It started out in the rice field where the farmers entertaining themselves with this kinda theater while the fields were flooded.
In these modern days this kinda theater has lost appeal to many of the local young people, but because it´s so culturally unique, people flood from around the globe to see it and water puppet theater is alive and well these days in Vietnam and can be seen in Hanoi where you have a couple of theaters with daily shows.
I think it´s really interesting to see and i would recommend that you go to a show when you are in Vietnam.Related to:
- Theater Travel
- Arts and Culture
Nam Khan border crossing
Hi, I did the Nam Khan crossing few years ago. I had a vietnamese visa allready, but just wanted to give some good advice:
1) dont be there at around 11.00, because the guys with the stamps are taking a nap from 11-14 and the border post is in the mountains without any shade.. so its a long wait.
2) when you enter Vietnam you have to fill out a form in which you have to explain if you are suffering form any form of illness. There are around 40 questions with everything from coldsweat to hiv, just say no to it all... otherwise you will have to go through 14 days of quarantine.
3) if you can, then try to get a bus that goes all the way from Phonesavan to Vinh. The bus to Nongkhet only goes to the border and once you are on the vietnamese side there are no busses. only a few drunk guys with motorcykles ( hopefully that has changed ;-) who will take you to Mxen. its a fun and adrenalinfilled ride but quite a hassle when you are going to pay them and the price just went up x 10.Related to:
Palms down when attracting someone's attention....
When you want to attract a local's attention with your hand, as we do here in the USA, do not beckon that person with the hand (or palm) facing you, as is the norm for us. Instead, use the same gesture except with palm (hands and fingers) facing in a downward position. Do not yell out to them as well. Very impolite.
In greeting, it is typical to use the bow as the out stretched hand for a shake is usually not used. A slight nod of the head is sufficient, unless the gesture to shake your hand is offered first by the locals. The Western way of greeting is slowly making its' way in the city, so you will begin to discover this more and more during your travels.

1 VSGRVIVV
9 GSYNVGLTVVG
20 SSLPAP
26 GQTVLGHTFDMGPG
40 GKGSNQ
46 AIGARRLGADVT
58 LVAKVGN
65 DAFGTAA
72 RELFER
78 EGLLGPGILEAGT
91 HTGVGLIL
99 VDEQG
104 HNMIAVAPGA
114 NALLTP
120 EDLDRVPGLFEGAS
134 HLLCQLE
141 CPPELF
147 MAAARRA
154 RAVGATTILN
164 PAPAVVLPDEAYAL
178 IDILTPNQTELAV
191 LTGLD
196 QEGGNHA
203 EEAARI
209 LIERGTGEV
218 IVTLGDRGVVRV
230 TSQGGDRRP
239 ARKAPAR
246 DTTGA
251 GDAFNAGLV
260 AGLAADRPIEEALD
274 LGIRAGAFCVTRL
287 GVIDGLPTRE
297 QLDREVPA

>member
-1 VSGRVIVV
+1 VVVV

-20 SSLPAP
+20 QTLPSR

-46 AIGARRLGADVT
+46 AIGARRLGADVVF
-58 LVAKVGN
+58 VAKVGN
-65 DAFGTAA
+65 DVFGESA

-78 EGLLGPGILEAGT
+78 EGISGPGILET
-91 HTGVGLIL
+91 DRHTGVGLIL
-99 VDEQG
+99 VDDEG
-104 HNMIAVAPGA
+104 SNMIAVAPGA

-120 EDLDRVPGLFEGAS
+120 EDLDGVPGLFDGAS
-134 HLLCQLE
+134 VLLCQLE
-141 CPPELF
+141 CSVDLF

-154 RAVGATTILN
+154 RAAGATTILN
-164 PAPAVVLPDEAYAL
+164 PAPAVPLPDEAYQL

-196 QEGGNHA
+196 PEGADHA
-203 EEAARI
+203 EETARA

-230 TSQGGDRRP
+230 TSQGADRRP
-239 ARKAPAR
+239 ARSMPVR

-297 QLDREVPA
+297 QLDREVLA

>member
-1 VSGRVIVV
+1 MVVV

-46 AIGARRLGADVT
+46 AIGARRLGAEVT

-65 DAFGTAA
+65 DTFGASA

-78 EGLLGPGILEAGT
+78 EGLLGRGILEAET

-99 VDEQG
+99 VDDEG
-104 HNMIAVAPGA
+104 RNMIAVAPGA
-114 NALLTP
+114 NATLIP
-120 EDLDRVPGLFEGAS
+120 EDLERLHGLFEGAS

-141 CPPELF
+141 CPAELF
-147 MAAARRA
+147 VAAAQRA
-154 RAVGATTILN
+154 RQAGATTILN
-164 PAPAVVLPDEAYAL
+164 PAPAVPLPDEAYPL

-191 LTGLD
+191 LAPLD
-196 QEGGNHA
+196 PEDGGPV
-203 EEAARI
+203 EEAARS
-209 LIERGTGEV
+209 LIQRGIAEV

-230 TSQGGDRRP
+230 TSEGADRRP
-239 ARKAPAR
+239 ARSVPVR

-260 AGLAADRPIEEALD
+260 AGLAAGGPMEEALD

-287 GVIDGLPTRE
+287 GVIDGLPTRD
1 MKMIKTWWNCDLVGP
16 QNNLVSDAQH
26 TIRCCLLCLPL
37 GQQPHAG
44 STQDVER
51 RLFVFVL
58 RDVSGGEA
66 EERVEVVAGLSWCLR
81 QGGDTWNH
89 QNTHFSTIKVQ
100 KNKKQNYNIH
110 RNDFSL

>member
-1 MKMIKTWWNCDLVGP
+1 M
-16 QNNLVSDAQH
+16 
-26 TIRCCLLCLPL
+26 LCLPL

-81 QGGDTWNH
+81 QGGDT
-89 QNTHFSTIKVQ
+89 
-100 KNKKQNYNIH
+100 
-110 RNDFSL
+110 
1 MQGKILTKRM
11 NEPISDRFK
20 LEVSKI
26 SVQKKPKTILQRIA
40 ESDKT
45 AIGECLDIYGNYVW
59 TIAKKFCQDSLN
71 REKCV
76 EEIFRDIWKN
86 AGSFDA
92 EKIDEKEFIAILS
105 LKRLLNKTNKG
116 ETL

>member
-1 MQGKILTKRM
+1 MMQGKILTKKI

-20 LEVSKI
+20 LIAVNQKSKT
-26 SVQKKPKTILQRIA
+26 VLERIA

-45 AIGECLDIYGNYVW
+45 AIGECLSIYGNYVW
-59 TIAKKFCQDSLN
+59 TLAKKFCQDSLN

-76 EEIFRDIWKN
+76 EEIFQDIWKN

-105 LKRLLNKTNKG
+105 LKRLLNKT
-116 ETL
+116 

special food for Tet celebration
Banh chungis a square cake, wrapped in dong leaves and tied with lacings of bamboo. This cake is made of sticky rice and stuffed with bean paste, and small pieces of pork. Its square shape is said to symbolize gratitude to the earth for bountiful harvest.
Two handed hand off and business cards
The Vietnamese have an unusual attachment to Business Cards and they will look for any opportunity to present you with theirs. So much so in my three week trip to Vietnam I had managed to accumulate over 100 business cards!
The Vietnamese usually present the business card with BOTH hands as a sign or respect. In fact, I found most of the time I was handed something it was formerly presented with two hands.
Graves in Fields and Ancestor Worship
Many Vietnamese believe their ancestors are still around...just living in in another realm, and that it is the decedents duty to tend their graves and meet their needs. On special days (including Tet) the Vietnamese burn special offerings for their ancestors. These offerings include tokens of what their ancestors need in the other realm including: play money (American one hundred dollar notes as well as Vietnamese dong) and paper motorcycles and cars....
Many also feel it is important to keep their dead nearby, so it is common to see graves in the midst of a family rice fields.
Another common belief is if they are unable to bury their deceased family members on family soil that the souls of these ancestors will be left in turmoil forevermore.
Due to the American War there are hundreds of thousands of Vietnamese dead that never received a proper burial. In fact, the families often don't know when, where or how they died, they only know that they never returned. Special ceremonies are also conducted on the anniversary of the ancestors death. Not having the bodies of the deceased and not knowing the circumstances of the death continues to haunts many Vietnamese families.
The Vietnamese also worship heroic national figures, such as Tran Hung Dao, Trung sisters and of course Ho Chi Mihn. (It is virtually impossible to visit Vietnam or read about the history of Vietnam without hearing about these national icons)
The Caravelle was opened to the public on Christmas Eve 1959 originally as a ten storey hotel. ...more
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Staff in the restaurant were very slow in delivering food ordered, poorly trained and unprofessional...more